It is a few weeks now since my business partner, Paul Gambles, compared long suffering US Treasury Secretary Tim Geithner to a transvestite athlete but it seems to have caused quite a stir, so for anyone who missed it, here is part 1 of what he said to Money Channel’s Banphot Thanapermsuk when he asked Paul about the recent performance of credit ratings agencies:
“Quite apart from just looking at the individual actions that the credit rating agencies are taking, which are very interesting in themselves, I think there’s also a bigger picture here that’s to do with the whole investment market, the whole economy and even everything to do with human behaviour.
“When you play golf, if you take one shot more than you’re supposed to take, they call that a bogey and the reason for that is that centuries ago in Scotland, people used to imagine that they were playing against an imaginary opponent, a bogey man, and if they got one shot less than the bogey man, they won the hole, so they had someone to blame, basically, if they lost. And I think one of the questions about the ratings agencies is, do they just exist so that there’s somebody there who can quantify things that really are measurable? That’s how credit rating agencies really started out in life. At that stage, they were working for investors. Investors used to ask credit agencies to assess individual securities and the agencies would come back with reports saying, ‘yes it appears their credit is good and their business model is good,’ but they were paid by investors to do that work. The other thing is maybe we’re expecting these guys to go and measure things that really aren’t quantifiable at all. We’re asking them to give ratings on things that you can’t measure.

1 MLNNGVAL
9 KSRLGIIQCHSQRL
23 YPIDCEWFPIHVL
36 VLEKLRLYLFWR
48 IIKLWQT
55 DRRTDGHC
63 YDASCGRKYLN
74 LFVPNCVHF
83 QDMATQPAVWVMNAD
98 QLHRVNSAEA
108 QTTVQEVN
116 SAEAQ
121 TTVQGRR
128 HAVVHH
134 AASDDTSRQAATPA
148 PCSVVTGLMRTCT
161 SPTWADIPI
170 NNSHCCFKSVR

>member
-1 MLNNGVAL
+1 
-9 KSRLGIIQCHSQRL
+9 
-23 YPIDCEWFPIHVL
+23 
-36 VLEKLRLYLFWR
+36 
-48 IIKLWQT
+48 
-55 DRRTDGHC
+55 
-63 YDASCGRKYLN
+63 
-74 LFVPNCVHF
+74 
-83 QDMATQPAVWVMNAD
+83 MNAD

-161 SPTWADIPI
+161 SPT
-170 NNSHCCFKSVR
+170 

“Nassim Taleb has written a couple of books about the fact that we all want to create order when actually things are completely random. Both ‘Black Swan’ and ‘Fooled by Randomness’ explain this concept that we all try to arrange things into patterns when patterns maybe don’t really exist at all. I think one difficulty for ratings agencies is that in 2011/12, we don’t really know what they are. We don’t really know exactly what job we’re expecting them to do. They’re no longer just working for investors. If investors want to get information about a particular stock or bond, they don’t really base it on what a particular credit rating agency says, and they don’t really have that direct relationship any more. The credit agencies aren’t really working for them. In 2008, we became very uncomfortable with the fact that the credit rating agencies had been working for the companies whose sub-prime securities they had been rating. That made us very worried about conflicts of interest. We’re not really sure what credit rating agencies do and who they do it for.
“If I can use another sporting story perhaps – when we saw Secretary Tim Geithner famously go on TV to say it was a terrible decision for S&P to cut the US credit rating from AAA, we were reminded of a couple of female athletes in the 1930s, Stella Walsh and Helen Stephens. In the 1936 Olympics in Berlin, Helen Stephens beat Stella Walsh to the gold medal. Stella Walsh and all her fans were so upset that they accused Helen Stephens of being a man. As a result, Helen Stephens had to undergo a lot of testing, and it turned out she really was a woman. She may have been bigger and stronger than most but she really was a woman. The allegations were completely unfounded.
“About 50 years later, when Stella Walsh died, it actually turned out that Stella Walsh, the woman who had accused Helen Stephens of being a man, who had been making all these unfounded accusations, really was a man. There seems to be an eerie echo of this when Secretary Geithner turned around and said the downgrade was a bad decision by the S&P. After all, the main reason why the US rating was downgraded was because of what Tim Geithner’s predecessor, Hank Paulson, had been doing when he was Treasury Secretary, and what the FED under Ben Bernanke had been doing. They had been pursuing this totally irresponsible monetary policy that had created so many Dollars in the system, and so many liabilities that we still don’t know how far they go. So blaming S&P smacks of hypocrisy.”
To be continued…
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